If I were ever impeached, I would want Terry McAuliffe at my side.
In descriptions of McAuliffe, “happy” is often followed by “go-lucky,” which reduces his gravitas despite a career spanning four decades that includes stints as the founder of a driveway-paving company (at age 14), a banker, a real estate developer, a venture capitalist, chairman of the Democratic National Committee and, most recently, chairman of a troubled electric carmaker. He’s the groomsman (fundraiser), never the groom (elected official), the excitable puppy who will do anything to raise a dime or close a deal.
As with all caricatures, this one has some basis in fact. He once wrestled an alligator to secure a $15,000 contribution for President Jimmy Carter, which landed him and the reptile on the cover of Life. He got the DNC out of debt with a $578 million haul, arranged the primary calendar in Democrats’ favor and created “Demzilla,” a database of 170 million voters.
With his Rolodex of 18,632 names, he has turned business contacts into contributors and vice versa (making millions, for instance, after investing in the Internet company Global Crossing Ltd.). In 2000, he broke fundraising records with a single event, pulling in $26.3 million for a tribute to Bill Clinton.
That picture of McAuliffe helped kill his 2009 run at the Virginia governorship. He was defeated in the primary by a quiet state senator, Creigh Deeds, who went on to lose the general election to a conservative Republican, Bob McDonnell, whose attorney general, Ken Cuccinelli, is McAuliffe’s opponent this year.
McAuliffe worked against type this time. In 2009, he kept boxes of his rollicking, good-times memoir to hand out. This year, the tome is nowhere in sight.
While campaigning this past weekend, his natural ebullience was so tamped down he could have been on a listening tour. Standing next to President Barack Obama on Nov. 3 in a Virginia suburb, McAuliffe was the cool one.
But a week earlier, the Big Dog was around for a weekend of campaigning across the state, and the old, irrationally exuberant McAuliffe was back. Like a proud dad passing the torch to an impatient son, Clinton came to the VFW hall in Dale City, Virginia, and man-hugged the guy for whom no hour was too late for a visit or a game of hearts.
Clinton carefully tucked the folder with his notes under his arm so he could reverse roles and lead the applause for his protege. “Terry’s gotten so good on the stump, I don’t think he needs me anymore.”
The corruption scandals that have swirled around the Virginia governor’s mansion have so weighed on Cuccinelli that he now tries to make it seem like he never even met his boss. But getting distance is tough: Cuccinelli accepted money from the same sketchy character, Jonnie R. Williams, who allegedly got personal help with state regulators for his dietary-supplement company from the governor and his wife. While McDonnell apologized and returned the money, Cuccinelli hasn’t followed suit. Continuing investigations and lawsuits keep the Williams case in the news.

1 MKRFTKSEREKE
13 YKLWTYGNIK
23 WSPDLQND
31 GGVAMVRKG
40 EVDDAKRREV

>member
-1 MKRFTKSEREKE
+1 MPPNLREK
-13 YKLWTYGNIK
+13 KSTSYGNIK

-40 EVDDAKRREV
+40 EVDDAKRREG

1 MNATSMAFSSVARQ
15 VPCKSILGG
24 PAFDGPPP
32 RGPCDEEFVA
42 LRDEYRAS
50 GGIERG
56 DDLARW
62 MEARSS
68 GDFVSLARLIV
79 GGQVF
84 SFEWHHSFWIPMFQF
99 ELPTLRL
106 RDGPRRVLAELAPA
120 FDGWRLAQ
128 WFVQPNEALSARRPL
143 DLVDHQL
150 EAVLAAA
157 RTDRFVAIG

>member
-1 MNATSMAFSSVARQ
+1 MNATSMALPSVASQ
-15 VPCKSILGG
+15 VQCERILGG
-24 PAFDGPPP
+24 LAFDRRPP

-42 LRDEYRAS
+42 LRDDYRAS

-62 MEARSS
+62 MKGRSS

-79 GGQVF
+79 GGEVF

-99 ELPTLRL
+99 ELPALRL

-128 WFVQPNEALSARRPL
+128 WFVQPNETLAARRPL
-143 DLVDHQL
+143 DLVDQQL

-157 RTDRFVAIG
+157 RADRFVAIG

This has diminished the impact of Cuccinelli’s campaign ads that accuse McAuliffe of unsavory business dealings. He would have been on more fertile ground had the biggest corruption story of the campaign -- purportedly involving McAuliffe -- turned out to be true. In fact, it was so untrue that the Associated Press fired the reporter and editor responsible for publishing the story.
In the last month of campaigning, the Republicans’ shutdown of the government swallowed what was left of Cuccinelli’s efforts. It cost the economy an estimated $24 billion, and it hurt northern Virginia, with its heavy contingent of government workers and private contractors, especially hard.
Even as McAuliffe goes into today’s election with a lead of 6 to 12 points, his caricature is already taking away from his expected victory. According to the conventional wisdom, McAuliffe won’t so much win as Cuccinelli will lose. Republicans are whispering that McAuliffe’s victory isn’t a defeat for the embattled party, or the triumph of a liberal Democrat, but represents only the failings of one ultraconservative candidate with specific problems.
Kaflooey. Cuccinelli is cut from the same cloth as McDonnell, who proposed requiring women seeking abortions to be subjected to vaginal probes. That’s what passes for mainstream Virginia Republican thought these days. Cuccinelli favors so-called personhood bills that would outlaw some methods of birth control and measures that would prevent couples with children from obtaining a no-fault divorce. He was one of only three attorneys general who didn’t join a bipartisan effort to reauthorize the Violence Against Women Act. Among women, Cuccinelli is likely to lose so big (58 percent to 34 percent, according to a Washington Post poll) that even a large turnout of older white men in southwestern Virginia won’t save him.
To counteract the two Clintons, one president and one vice president who deployed on behalf of McAuliffe, Cuccinelli has brought in conservative all-stars: Governors Bobby Jindal and Scott Walker, and Senators Marco Rubio, Rand Paul and Ted Cruz. Now, he’s counting on his hatred of the Patient Protection and Affordable Care Act to salvage his campaign.
Cuccinelli is one of the most unfortunate candidates to come along in a while. Happy-go-lucky McAuliffe gets lucky again.
(Margaret Carlson is a Bloomberg View columnist.)
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